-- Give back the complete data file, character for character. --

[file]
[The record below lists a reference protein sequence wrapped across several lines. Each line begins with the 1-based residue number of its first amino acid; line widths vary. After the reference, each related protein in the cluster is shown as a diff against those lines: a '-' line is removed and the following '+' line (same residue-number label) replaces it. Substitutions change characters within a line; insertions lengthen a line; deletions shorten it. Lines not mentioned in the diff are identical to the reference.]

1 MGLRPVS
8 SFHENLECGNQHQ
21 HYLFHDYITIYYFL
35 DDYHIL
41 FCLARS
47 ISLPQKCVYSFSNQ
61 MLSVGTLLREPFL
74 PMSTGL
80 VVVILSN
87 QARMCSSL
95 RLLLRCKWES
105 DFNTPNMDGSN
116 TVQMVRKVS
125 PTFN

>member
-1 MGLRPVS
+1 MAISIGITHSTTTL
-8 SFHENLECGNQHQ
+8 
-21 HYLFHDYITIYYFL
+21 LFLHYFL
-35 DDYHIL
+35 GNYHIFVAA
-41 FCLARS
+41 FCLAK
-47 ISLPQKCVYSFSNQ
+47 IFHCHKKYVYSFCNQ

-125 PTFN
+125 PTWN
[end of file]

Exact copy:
[The record below lists a reference protein sequence wrapped across several lines. Each line begins with the 1-based residue number of its first amino acid; line widths vary. After the reference, each related protein in the cluster is shown as a diff against those lines: a '-' line is removed and the following '+' line (same residue-number label) replaces it. Substitutions change characters within a line; insertions lengthen a line; deletions shorten it. Lines not mentioned in the diff are identical to the reference.]

1 MGLRPVS
8 SFHENLECGNQHQ
21 HYLFHDYITIYYFL
35 DDYHIL
41 FCLARS
47 ISLPQKCVYSFSNQ
61 MLSVGTLLREPFL
74 PMSTGL
80 VVVILSN
87 QARMCSSL
95 RLLLRCKWES
105 DFNTPNMDGSN
116 TVQMVRKVS
125 PTFN

>member
-1 MGLRPVS
+1 MAISIGITHSTTTL
-8 SFHENLECGNQHQ
+8 
-21 HYLFHDYITIYYFL
+21 LFLHYFL
-35 DDYHIL
+35 GNYHIFVAA
-41 FCLARS
+41 FCLAK
-47 ISLPQKCVYSFSNQ
+47 IFHCHKKYVYSFCNQ

-125 PTFN
+125 PTWN